#scholarAfrica Workshop: How to Catch Up

Group photo of participants of theDiscoverability Workshop: Nairobi, 10-11 March 2014
Group photo of participants of the Discoverability Workshop: Nairobi, 10-11 March 2014.       Can you spot the Mexican? ;-)

I had the privilege of participating in the Discoverability of African Scholarship Online workshop that took place in Nairobi, Kenya on 10-11 March 2014. It was organised by the OpenUCT Initiative and the Carnegie Corporation of New York.

I am now back in London and already missing Kenya. There are many ways of catching up with what happened.

Most of the decks of slides from the presentations have been now added to the “Africa e-Science Commons” collection created by Bruce Becker on Zenodo (log in required but it’s easy, quick and free to register).

I am also putting together a fileset that will be uploaded to figshare as soon as possible.

On the way back from Nairobi I transcribed and uploaded as a text file some of the notes produced by the workshop participants and is available through the following DOI on fighsare: http://dx.doi.org/10.6084/m9.figshare.958929

You can also explore the live (while the Google spreadsheet allows) #scholarAfrica interactive tweets archive here.

The Facebook page of the OpenUCT Initiative (University of Cape Town, South Africa) also has some pictures of the event here (no Facebook login required).

You can make a difference to tackle the inequality in visibility and recognition of African research. Please help increasing the visibility of the work done by African scholars by sharing and attributing their resources online.

#scholarAfrica Day 1

 

Yesterday we had the first day of the Promoting Discoverability of African Scholarship workshop in Nariboi, Keyna, organised by the OpenUCT Initiative in collaboration with the Carnegie Corporation of New York.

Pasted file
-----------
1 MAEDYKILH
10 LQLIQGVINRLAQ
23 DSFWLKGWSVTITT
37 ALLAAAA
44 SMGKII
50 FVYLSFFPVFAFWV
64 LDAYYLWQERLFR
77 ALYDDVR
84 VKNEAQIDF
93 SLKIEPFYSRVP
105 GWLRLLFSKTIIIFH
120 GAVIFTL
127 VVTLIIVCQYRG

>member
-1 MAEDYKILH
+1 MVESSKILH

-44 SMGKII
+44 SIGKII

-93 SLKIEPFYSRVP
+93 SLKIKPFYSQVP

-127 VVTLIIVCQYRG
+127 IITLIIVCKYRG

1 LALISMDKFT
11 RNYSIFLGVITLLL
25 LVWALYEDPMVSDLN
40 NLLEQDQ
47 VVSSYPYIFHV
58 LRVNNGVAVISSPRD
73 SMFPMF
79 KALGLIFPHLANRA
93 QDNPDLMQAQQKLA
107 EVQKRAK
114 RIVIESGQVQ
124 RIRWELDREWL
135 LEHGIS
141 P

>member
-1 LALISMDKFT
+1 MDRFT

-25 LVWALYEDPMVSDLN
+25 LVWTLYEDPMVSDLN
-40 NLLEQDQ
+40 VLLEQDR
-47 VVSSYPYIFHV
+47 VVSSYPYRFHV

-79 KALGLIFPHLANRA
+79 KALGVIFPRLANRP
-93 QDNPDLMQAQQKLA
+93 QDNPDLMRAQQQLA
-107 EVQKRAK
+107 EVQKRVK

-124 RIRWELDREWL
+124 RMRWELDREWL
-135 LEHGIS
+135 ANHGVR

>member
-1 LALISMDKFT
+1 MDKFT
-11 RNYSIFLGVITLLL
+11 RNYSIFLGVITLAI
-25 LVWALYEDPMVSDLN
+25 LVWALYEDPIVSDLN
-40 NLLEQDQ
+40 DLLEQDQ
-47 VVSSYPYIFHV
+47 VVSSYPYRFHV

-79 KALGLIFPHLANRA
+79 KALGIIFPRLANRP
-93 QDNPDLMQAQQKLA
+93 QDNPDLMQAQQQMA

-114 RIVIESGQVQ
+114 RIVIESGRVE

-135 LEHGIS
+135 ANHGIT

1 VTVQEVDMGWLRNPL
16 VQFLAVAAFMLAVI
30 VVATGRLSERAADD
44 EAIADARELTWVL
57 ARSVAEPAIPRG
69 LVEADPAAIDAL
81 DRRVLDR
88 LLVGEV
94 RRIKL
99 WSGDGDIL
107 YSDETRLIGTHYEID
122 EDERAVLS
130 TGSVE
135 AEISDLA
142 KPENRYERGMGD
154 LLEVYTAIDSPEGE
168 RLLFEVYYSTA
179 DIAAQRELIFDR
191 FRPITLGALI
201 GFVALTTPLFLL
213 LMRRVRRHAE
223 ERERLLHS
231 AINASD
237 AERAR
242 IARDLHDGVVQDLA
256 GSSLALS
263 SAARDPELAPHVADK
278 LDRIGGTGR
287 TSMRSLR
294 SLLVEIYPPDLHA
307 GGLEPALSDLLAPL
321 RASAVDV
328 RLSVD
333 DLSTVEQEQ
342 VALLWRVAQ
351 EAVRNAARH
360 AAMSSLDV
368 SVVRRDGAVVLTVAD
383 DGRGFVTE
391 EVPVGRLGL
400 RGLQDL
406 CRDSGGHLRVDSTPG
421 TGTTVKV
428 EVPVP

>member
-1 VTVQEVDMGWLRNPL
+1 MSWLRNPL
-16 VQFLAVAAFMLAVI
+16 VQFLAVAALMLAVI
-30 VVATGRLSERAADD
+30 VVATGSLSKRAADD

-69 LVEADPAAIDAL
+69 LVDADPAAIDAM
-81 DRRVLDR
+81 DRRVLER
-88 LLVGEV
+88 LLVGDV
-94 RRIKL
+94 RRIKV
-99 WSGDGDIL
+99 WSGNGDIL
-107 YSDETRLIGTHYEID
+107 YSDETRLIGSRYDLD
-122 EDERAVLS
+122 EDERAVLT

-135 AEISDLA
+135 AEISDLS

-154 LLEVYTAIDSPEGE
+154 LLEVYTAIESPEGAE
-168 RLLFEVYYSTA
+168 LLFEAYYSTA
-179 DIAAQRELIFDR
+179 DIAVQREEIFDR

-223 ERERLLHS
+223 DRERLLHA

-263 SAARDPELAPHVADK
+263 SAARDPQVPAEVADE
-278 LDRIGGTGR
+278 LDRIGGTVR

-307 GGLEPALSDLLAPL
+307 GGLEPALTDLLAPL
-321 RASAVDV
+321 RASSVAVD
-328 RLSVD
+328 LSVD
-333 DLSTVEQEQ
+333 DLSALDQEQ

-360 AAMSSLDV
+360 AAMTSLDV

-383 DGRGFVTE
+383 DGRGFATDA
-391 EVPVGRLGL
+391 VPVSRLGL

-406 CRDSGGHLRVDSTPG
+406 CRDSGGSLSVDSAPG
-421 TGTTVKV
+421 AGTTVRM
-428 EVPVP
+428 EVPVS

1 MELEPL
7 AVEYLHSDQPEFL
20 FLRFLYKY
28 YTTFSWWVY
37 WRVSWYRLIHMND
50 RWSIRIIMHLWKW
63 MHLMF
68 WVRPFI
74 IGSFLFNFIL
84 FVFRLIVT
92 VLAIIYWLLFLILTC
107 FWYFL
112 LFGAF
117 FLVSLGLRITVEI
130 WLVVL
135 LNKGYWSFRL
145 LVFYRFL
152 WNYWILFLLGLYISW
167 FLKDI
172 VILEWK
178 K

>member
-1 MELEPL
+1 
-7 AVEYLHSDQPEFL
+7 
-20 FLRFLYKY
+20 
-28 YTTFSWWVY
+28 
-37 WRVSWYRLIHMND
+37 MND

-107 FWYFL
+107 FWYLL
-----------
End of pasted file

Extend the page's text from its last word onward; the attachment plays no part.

It was a fantastic opportunity to meet colleagues from different countries (Kenya, Senegal, Ghana, South Africa, USA…) doing incredibly exciting research and scholarly communications work.

We used the #scholarAfrica hashtag and I live-tweeted a lot. One of my intentions was to put to test some of the principles we’ll be discussing in terms of the role of social media in helping us become visible amongst our own immediate networks and beyond.

Tweet Volume Over Time #scholarAfrica after the first day of the workshop on 10 March 2014 at 13.57.06 GMT (16.57.06 local Nairobi time)
Tweet Volume Over Time #scholarAfrica after the first day of the workshop on 10 March 2014 at 13.57.06 GMT (16.57.06 local Nairobi time)

It was very nice to see it –as Kaitlin Thaney put it– go “boom!” like a rocket!

Thank you to everyone who engaged with us on Twitter yesterday. (There will be more today!)

Even before the workshop had wrapped up for the day the online sharing had already taken place.

A good way of catching up with some of what happened yesterday check these links:

I will post more photos later on a follow-up post.

For today, Bruce Becker (Council for Scientific and Industrial Research, UbuntuNet Alliance, CHAIN-REDS, South Africa and Italy)  has already shared his presentation: http://prezi.com/89bkbbre5vk1/.

The future is now